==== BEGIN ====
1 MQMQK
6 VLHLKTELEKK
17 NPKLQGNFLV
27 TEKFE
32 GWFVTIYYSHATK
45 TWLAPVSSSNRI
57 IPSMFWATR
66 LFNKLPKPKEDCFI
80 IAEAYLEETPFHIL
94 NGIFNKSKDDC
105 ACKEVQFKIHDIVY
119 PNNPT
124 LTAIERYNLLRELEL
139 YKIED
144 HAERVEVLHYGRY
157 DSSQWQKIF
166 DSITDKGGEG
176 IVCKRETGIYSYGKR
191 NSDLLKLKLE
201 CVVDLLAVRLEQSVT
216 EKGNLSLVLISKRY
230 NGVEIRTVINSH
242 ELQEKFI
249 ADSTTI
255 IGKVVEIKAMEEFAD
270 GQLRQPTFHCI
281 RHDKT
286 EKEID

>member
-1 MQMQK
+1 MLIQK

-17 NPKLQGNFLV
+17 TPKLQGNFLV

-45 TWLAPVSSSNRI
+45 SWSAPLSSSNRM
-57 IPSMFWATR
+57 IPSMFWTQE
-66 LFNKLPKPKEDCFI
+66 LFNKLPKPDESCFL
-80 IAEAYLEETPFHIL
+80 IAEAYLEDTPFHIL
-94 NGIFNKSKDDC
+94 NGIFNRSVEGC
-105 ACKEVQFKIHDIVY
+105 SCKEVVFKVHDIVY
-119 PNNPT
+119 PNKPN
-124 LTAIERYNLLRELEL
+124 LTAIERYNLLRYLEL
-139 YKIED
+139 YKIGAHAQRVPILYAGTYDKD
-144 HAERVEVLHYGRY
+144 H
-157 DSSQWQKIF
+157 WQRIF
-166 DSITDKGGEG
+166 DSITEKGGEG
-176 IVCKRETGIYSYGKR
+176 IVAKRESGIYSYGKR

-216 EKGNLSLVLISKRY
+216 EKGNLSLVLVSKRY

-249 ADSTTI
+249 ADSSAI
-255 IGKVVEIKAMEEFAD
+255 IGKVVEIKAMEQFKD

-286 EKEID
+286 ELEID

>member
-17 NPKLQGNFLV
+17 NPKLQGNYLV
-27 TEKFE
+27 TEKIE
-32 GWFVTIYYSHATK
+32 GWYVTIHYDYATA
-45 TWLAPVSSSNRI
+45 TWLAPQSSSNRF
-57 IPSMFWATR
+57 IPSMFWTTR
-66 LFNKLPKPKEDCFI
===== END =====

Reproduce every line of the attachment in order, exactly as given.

1 MQMQK
6 VLHLKTELEKK
17 NPKLQGNFLV
27 TEKFE
32 GWFVTIYYSHATK
45 TWLAPVSSSNRI
57 IPSMFWATR
66 LFNKLPKPKEDCFI
80 IAEAYLEETPFHIL
94 NGIFNKSKDDC
105 ACKEVQFKIHDIVY
119 PNNPT
124 LTAIERYNLLRELEL
139 YKIED
144 HAERVEVLHYGRY
157 DSSQWQKIF
166 DSITDKGGEG
176 IVCKRETGIYSYGKR
191 NSDLLKLKLE
201 CVVDLLAVRLEQSVT
216 EKGNLSLVLISKRY
230 NGVEIRTVINSH
242 ELQEKFI
249 ADSTTI
255 IGKVVEIKAMEEFAD
270 GQLRQPTFHCI
281 RHDKT
286 EKEID

>member
-1 MQMQK
+1 MLIQK

-17 NPKLQGNFLV
+17 TPKLQGNFLV

-45 TWLAPVSSSNRI
+45 SWSAPLSSSNRM
-57 IPSMFWATR
+57 IPSMFWTQE
-66 LFNKLPKPKEDCFI
+66 LFNKLPKPDESCFL
-80 IAEAYLEETPFHIL
+80 IAEAYLEDTPFHIL
-94 NGIFNKSKDDC
+94 NGIFNRSVEGC
-105 ACKEVQFKIHDIVY
+105 SCKEVVFKVHDIVY
-119 PNNPT
+119 PNKPN
-124 LTAIERYNLLRELEL
+124 LTAIERYNLLRYLEL
-139 YKIED
+139 YKIGAHAQRVPILYAGTYDKD
-144 HAERVEVLHYGRY
+144 H
-157 DSSQWQKIF
+157 WQRIF
-166 DSITDKGGEG
+166 DSITEKGGEG
-176 IVCKRETGIYSYGKR
+176 IVAKRESGIYSYGKR

-216 EKGNLSLVLISKRY
+216 EKGNLSLVLVSKRY

-249 ADSTTI
+249 ADSSAI
-255 IGKVVEIKAMEEFAD
+255 IGKVVEIKAMEQFKD

-286 EKEID
+286 ELEID

>member
-17 NPKLQGNFLV
+17 NPKLQGNYLV
-27 TEKFE
+27 TEKIE
-32 GWFVTIYYSHATK
+32 GWYVTIHYDYATA
-45 TWLAPVSSSNRI
+45 TWLAPQSSSNRF
-57 IPSMFWATR
+57 IPSMFWTTR
-66 LFNKLPKPKEDCFI